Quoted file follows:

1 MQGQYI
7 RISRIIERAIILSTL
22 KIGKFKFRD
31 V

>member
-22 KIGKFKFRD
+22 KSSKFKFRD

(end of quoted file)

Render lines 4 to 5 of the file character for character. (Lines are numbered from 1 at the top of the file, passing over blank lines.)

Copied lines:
31 V

>member